I opened my mouth to tell her to not be so mean, but Mikey beat me to it.  “Yes!” he said in his slghtly-offended-it’s-the-truth-but-you-didn’t-have-to-say-that voice.  Then, “Jeez,” quietly, in the “you are an idiot” voice.

The next day, Molly informed me, while I was making dinner (again) that she’d been watching Mikey.  “I think I see that Mikey’s autistic now.  I just never noticed before.”

Mikey, who was in the kitchen with us, rolled his eyes, and in his perfect tone that conveys contempt and incredulity with the ignorance of the world, or, in this case, his sister, said “YOU are really unobservant.”

And that’s what Autism Awareness Month is about.  Being more observant.  Recognizing Autistic behaviors when you see them.  Realizing that the “weird” kid in your class or at the park with your child has a very good reason for mumbling to himself or walking the perimeter of the playground.  Abstaining from offering unwanted and unwarranted advice on how to discipline a child to a mom whose child is having a full-blown meltdown in the Walmart aisle over what kind of cookies she put in her cart.  Listening politely as a kid goes on and on about airplanes or vacuüm cleaner parts.  Ridding yourself of any preconceived notions of what Autism is, and, instead, being aware of what it looks like.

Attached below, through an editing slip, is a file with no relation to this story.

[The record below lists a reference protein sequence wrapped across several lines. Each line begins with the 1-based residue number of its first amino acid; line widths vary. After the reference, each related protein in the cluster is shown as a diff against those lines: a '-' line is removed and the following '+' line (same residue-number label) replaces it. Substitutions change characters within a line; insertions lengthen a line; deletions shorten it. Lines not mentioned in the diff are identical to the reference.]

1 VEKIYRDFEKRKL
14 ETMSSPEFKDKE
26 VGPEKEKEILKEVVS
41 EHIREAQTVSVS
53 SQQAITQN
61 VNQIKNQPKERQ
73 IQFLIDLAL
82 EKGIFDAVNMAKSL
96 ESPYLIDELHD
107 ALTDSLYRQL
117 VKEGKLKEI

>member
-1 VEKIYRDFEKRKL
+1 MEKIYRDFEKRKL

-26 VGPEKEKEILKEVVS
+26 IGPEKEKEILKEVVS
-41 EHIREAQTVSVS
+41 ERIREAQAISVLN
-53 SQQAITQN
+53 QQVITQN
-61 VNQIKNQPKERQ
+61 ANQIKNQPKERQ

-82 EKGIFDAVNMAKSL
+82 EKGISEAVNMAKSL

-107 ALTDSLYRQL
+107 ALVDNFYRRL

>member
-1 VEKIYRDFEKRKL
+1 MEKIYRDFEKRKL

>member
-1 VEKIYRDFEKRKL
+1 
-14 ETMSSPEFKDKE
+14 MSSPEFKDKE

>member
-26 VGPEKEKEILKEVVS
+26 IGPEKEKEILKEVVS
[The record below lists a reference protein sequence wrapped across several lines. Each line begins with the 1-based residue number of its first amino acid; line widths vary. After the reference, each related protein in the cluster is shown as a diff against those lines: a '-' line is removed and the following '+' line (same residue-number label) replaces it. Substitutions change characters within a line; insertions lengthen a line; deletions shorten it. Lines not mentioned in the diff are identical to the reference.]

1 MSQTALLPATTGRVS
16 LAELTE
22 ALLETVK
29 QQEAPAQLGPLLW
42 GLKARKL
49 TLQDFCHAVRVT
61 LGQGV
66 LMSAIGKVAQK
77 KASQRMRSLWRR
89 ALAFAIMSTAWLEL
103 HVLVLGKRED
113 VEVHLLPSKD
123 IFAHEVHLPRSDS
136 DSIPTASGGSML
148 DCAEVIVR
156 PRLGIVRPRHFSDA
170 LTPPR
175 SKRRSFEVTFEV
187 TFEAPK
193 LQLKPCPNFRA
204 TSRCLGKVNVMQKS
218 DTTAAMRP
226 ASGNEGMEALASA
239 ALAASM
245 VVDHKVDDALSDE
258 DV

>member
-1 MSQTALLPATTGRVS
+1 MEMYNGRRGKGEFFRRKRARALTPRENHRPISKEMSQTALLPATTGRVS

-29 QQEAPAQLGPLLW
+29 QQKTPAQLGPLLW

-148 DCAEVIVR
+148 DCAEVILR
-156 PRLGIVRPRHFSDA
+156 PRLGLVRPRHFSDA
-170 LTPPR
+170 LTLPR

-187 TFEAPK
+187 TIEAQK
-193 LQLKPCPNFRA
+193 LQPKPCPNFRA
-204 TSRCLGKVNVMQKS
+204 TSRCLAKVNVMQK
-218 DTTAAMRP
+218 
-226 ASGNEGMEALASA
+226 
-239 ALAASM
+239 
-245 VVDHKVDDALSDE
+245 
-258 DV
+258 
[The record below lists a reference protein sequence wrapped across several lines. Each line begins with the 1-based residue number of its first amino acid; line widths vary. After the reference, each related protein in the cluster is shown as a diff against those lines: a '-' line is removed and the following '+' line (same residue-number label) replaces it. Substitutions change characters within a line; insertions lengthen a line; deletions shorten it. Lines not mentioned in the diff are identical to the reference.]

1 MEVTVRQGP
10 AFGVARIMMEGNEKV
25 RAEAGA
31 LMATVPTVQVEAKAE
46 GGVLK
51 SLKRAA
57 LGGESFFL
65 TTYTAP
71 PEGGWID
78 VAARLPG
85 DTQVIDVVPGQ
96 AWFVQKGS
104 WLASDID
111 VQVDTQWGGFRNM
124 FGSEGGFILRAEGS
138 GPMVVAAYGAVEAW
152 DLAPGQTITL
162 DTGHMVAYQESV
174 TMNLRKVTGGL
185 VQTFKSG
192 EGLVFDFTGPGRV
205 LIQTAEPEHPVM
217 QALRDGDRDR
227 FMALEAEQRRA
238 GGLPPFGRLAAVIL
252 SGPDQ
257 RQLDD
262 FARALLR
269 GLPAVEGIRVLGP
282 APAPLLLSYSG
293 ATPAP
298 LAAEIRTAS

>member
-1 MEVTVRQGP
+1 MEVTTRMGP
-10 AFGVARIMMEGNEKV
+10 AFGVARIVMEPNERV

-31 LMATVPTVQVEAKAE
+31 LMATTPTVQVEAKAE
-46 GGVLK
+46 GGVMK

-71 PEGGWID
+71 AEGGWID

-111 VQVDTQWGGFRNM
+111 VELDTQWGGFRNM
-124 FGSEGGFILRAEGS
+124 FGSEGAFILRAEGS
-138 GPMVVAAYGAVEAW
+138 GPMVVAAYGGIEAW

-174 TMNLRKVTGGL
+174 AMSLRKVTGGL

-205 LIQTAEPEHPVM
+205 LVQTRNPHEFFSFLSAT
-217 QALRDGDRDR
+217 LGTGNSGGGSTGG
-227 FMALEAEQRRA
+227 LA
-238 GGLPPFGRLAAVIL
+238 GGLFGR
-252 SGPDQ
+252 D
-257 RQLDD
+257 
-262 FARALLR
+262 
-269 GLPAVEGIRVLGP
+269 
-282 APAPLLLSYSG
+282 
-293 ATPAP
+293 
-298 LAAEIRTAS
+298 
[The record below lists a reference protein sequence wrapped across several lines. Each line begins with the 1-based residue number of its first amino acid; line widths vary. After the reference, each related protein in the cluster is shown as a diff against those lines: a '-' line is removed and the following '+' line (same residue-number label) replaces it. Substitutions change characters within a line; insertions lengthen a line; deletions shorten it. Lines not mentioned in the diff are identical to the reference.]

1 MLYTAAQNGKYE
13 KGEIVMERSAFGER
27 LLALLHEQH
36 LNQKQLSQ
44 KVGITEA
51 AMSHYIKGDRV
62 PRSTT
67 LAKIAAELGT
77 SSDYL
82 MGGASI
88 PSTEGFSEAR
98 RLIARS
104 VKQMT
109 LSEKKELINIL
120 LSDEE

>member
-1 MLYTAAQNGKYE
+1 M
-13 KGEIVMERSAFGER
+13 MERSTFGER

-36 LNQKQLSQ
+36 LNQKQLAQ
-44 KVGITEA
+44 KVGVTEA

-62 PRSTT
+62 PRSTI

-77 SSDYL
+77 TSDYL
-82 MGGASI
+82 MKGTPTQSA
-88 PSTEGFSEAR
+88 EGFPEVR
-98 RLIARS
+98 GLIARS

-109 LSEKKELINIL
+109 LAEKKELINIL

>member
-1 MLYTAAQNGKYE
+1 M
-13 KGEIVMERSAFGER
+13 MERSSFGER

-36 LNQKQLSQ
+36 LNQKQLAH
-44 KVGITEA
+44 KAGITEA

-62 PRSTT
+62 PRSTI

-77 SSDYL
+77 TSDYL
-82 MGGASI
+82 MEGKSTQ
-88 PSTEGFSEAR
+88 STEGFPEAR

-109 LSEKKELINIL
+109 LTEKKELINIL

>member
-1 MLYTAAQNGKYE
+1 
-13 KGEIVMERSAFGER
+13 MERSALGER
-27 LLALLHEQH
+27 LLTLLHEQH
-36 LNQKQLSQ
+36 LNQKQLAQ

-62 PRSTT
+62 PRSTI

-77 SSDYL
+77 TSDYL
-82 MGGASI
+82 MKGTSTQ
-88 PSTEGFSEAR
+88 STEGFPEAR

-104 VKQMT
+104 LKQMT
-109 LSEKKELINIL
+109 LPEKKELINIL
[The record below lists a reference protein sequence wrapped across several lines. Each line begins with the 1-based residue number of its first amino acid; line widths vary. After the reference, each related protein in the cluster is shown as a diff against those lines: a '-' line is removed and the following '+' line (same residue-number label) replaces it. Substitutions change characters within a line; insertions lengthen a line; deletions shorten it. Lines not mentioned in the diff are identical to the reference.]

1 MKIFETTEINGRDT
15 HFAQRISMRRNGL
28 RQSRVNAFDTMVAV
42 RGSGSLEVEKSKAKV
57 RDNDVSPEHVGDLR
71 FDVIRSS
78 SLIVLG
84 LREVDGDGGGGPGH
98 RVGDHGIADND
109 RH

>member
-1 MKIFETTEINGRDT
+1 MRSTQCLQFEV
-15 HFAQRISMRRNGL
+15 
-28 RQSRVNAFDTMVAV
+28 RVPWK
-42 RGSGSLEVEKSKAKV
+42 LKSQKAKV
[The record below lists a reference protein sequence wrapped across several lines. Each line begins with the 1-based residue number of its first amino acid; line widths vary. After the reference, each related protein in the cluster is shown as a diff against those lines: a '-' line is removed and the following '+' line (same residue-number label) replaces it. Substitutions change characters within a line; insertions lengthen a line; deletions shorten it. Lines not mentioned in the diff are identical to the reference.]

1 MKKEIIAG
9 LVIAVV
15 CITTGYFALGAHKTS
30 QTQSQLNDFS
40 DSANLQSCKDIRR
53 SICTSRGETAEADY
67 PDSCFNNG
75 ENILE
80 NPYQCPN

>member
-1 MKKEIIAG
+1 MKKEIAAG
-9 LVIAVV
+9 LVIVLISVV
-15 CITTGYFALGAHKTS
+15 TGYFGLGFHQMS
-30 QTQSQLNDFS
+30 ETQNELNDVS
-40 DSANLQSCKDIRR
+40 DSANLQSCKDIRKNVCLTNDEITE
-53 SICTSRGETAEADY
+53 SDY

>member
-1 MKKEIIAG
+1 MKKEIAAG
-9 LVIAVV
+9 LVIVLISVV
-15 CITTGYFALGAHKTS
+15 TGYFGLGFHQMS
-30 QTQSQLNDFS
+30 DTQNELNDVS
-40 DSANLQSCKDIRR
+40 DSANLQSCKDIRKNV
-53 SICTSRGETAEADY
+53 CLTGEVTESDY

Faces of Autism via

Photo courtesy of Aery-La-Bel at

For more information about Autism Spectrum Disorders, to become an Advocate, or to find ways you can raise money for Autism research, visit

Related Posts
A Child’s Wish
The ABCs of Autism
A Good Kid Isn’t Hard To Find
What Do I Know?  I’m Only His Mother

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52 thoughts on “My Brother is Autistic?!

  1. Well done Erin. Job well done that it had never dawned on Molly – indicates just how you have managed to provide (not the right word) a normal life. I know Mikey is high-functioning, but even so, you and your husband have done a sterling job as parents.

    • “Normal” is close enough. Yeah, I was worried about it and then I felt proud. And then I realized, she just thought he was weird. As his sister, she’s supposed to think that, though. So I’m back to proud. She’s treating him like her other “normal” (definitely not the right word) brothers. 🙂